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HB 18 and Honolulu's City Charter
New Zoning Law to Be Discussed
Units in June
Teru at LWV National Council

HB 18 and Honolulu's City Charter

The charter bill (HB 18) recently passed by the State Legislature embodies a section affecting the Honolulu City Charter. This is a provision that amendments to all charters, including existing charters, must be acted upon by the legislature.

In the words of the bill:

"Each proposed amendment or revision, whether to a charter established under this chapter or already in existence, shell be submitted to the Lieutenant Governor who shall submit the same to the next regular or special session of the legislature; provided that if the amendment or revision is not ratified at a budget or special session, he shall submit it to the next general session of the legislature. The amendment shall be considered ratified when a bill is enacted into law ratifying and approving the amendment. The proposed amendment or revision shall be considered rejected if submitted to but not ratified by the legislature in general session."

Last year the Honolulu City Charter was amended in relation to membership on the City Planning Commission. The final step in the process of the amendment was the favorable vote of the electorate at last November's election.

If the proposed bill had been in effect the amendment would not have become a part of the charter at that point. Instead it would have been sent from the Oahu voters to the Lieutenant Governor, who would have submitted it to the legislature where the legislators from all the counties would have rejected it or passed a state law ratifying it.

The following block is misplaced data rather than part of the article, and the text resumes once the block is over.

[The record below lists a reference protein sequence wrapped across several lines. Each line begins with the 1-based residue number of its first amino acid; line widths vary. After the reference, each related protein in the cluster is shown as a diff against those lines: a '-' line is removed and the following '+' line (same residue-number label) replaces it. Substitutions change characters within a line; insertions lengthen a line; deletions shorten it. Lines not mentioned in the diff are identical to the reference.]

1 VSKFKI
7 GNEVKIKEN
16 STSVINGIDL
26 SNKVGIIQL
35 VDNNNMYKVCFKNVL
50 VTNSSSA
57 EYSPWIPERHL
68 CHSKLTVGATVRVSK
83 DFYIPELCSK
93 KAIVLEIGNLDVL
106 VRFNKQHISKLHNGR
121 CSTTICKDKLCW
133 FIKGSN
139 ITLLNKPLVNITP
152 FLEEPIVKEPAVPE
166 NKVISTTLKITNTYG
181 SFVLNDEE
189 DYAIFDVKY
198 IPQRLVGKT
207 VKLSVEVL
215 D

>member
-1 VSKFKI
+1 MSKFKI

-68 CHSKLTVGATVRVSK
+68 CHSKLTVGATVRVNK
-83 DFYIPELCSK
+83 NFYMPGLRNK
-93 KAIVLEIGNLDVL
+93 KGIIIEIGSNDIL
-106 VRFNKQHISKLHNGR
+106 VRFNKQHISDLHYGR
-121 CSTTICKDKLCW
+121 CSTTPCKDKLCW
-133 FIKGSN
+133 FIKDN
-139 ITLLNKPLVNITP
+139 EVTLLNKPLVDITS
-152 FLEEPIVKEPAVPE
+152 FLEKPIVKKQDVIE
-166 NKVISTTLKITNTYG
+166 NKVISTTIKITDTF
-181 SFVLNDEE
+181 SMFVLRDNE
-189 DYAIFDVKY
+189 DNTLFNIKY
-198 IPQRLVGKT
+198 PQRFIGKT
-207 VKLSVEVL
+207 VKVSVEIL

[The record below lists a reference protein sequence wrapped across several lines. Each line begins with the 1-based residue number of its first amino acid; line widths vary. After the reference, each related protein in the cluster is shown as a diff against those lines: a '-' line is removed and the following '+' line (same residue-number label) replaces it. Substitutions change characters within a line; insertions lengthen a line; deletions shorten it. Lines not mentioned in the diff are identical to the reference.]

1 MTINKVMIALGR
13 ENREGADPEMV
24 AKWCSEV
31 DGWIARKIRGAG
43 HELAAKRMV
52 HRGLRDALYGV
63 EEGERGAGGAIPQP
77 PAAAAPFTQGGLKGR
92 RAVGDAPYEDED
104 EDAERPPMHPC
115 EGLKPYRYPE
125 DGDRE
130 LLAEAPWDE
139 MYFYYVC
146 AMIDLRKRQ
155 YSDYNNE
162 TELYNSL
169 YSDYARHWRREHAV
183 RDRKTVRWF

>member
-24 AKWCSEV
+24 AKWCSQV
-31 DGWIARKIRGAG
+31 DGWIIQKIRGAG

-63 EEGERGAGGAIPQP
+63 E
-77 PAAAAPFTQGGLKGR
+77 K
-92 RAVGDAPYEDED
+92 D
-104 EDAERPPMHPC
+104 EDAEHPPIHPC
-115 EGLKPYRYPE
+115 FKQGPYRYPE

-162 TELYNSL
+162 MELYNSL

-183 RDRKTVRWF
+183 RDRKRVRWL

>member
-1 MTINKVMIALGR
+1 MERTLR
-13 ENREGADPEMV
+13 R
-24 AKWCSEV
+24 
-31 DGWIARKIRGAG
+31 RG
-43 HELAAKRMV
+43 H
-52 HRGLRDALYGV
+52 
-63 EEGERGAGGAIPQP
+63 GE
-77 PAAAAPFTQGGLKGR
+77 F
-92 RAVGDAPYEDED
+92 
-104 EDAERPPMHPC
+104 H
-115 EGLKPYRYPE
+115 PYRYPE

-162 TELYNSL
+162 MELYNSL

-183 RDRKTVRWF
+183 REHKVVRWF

The preamble to the bill reads, "Purpose: The purpose of this act is to provide the counties with an increased measure of self-government and responsibility."

As far as Honolulu is concerned, the bill provides a decreased measure of self-government.

This provision regarding amendments was introduced into the bill by a Senate-House Conference Committee. Within a day of being reported out it was passed by the House with 4 dissenting votes, and 2 days later by the Senate with 1 dissenting vote.

In 1960 the LWV dropped the Charter as a Continuing Responsibility and handed responsibility for observation of the implementation of the charter to the Voters' Service Committee. The approval of last year's amendment was in part a result of Voters' Service leadership.

The committee will continue to watch developments, and all LWV members should be alert to future developments and be ready for action later if it becomes necessary.

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